Tufts University, BA Double-Major, International Relations & Economics, Minor, Spanish
Massachusetts Institute of Technology, Sloan School of Business, Master of Business Administration, Focus in Financial Engineering
Head, Corporate Development & Strategy, IDEXX (NASDAQ: IDXX)
Head, VetLab Chemistry, IDEXX (NASDAQ: IDXX)
Director, Investment Team, Allied Minds (LSE: ALM)
Travel: Over 20 countries including Afghanistan, Chile, China, Cuba, Kuwait, Kyrgyzstan, Peru, Qatar, South Africa & Russia
Community: United Way of Greater Portland Board Member, Chair of Finance Committee
Athletics: Organized (Triathlon, Swimming, Cycling & Running) and Unorganized (Back country skiing, skinning, hiking)
Captain, U.S. Army
Chief Executive Officer
I grew up as a first generation American, the son of two immigrants, both scientists and entrepreneurs who came to the U.S. for their own reasons. My father, from the Dominican Republic, came to the U.S. first as a young student to attend military school in Virginia. My mother, from Chile, a political refugee fleeing the Pinochet dictatorship to Ireland. They met in Ireland and ultimately settled in New England, where my father earned a living as an electrical engineer working in the semiconductor industry and my mother a chemist, eventually starting her own business when my sister and I were old enough and she re-entered the workforce.
From an early age I watched my parents build a small environmental testing lab from a two-person operation to a larger practice, all on the back of their hard work, dedication to provide their customers the best service. My father, the perpetual tinkerer had several patents and applied his ingenuity to build a radon mitigation system which became the practices bread and butter. From them I learned to respect education, entrepreneurship, customers and employees.
Following in their footsteps I actively sought out innovation and entrepreneurship as my passions. Before that I followed my father’s footsteps and served in the military, an experience which informed my approach to business today. The most profound lessons I learned, were from the best leaders with whom I have had the privilege of serving. They are too many to list, but my experiences informed my innate belief in human ingenuity, allowing and empowering people to solve problems to unleash our innate creative genius. I take that lesson when I think about management. A team who wants to be there will outperform a team made to be there by 100 to 1. Think: The Gates of Fire where three-hundred Spartans held an army of one million. The same is true in business, though I believe we are in the early stages of appreciating the importance of all stakeholders in the business equation, employees, customers, shareholders, the environment, community and vendors, not just shareholders. We have a long way to go.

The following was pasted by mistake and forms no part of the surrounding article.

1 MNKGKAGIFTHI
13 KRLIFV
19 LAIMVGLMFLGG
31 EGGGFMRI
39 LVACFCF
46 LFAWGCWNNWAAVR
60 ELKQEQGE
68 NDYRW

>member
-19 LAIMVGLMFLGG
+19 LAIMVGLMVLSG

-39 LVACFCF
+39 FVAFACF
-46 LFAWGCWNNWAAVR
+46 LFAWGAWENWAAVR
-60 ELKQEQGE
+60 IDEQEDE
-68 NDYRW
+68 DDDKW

Armed with those experiences and my journey through MIT Sloan, I found myself in the innovation business, at a venture capital firm named Allied Minds. Our business model was totally unique, and it was a wild ride. I was charged with sponsoring innovations from research universities and government labs that could serve as the basis of disruptive companies. We targeted defensible IP, large growing markets and great teams. I take that framework with me to this day. While there, we went through an IPO and listed on the London Stock Exchange. For me that was a once in a lifetime ride, watching a small company turn into a unicorn overnight.
From there I was thrust into a general management position off the bench of the investment team. I took over as the CEO of a biotechnology company just outside of Boston. In that role we built an international distribution network and doubled sales. More importantly, I found my true calling as a general manager, where strategy, leadership, business & science all intersect.
That experience eventually led me to IDEXX Laboratories, an animal health diagnostic company in Portland, ME. In Maine I fell in love with the animal health market. I also began to develop an appreciation for the challenges our customers faced as independent practitioners lodged between their customers and manufacturers. While there, I developed a thesis that if a business could provide management services to veterinarians, whereby the veterinarian was the customer, the business was our product, both parties would be better off.
The Pet Health industry is on the verge of a Renaissance – people love their pets and the more we learn about ourselves as humans, the more value we discover in our companionship with our furry friends. As we appreciate the value of that relationship, the more important the ecosystem of products and services around our four legged friends become.
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